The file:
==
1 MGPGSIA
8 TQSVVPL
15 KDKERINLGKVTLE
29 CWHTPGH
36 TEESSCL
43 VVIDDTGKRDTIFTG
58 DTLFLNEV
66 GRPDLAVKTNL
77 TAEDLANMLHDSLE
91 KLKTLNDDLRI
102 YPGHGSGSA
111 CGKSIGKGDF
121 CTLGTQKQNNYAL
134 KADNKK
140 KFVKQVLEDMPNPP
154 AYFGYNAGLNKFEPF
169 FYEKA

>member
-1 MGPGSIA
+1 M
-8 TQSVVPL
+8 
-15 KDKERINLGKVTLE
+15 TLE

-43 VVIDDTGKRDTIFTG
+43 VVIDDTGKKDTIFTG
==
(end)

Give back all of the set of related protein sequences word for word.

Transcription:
1 MGPGSIA
8 TQSVVPL
15 KDKERINLGKVTLE
29 CWHTPGH
36 TEESSCL
43 VVIDDTGKRDTIFTG
58 DTLFLNEV
66 GRPDLAVKTNL
77 TAEDLANMLHDSLE
91 KLKTLNDDLRI
102 YPGHGSGSA
111 CGKSIGKGDF
121 CTLGTQKQNNYAL
134 KADNKK
140 KFVKQVLEDMPNPP
154 AYFGYNAGLNKFEPF
169 FYEKA

>member
-1 MGPGSIA
+1 M
-8 TQSVVPL
+8 
-15 KDKERINLGKVTLE
+15 TLE

-43 VVIDDTGKRDTIFTG
+43 VVIDDTGKKDTIFTG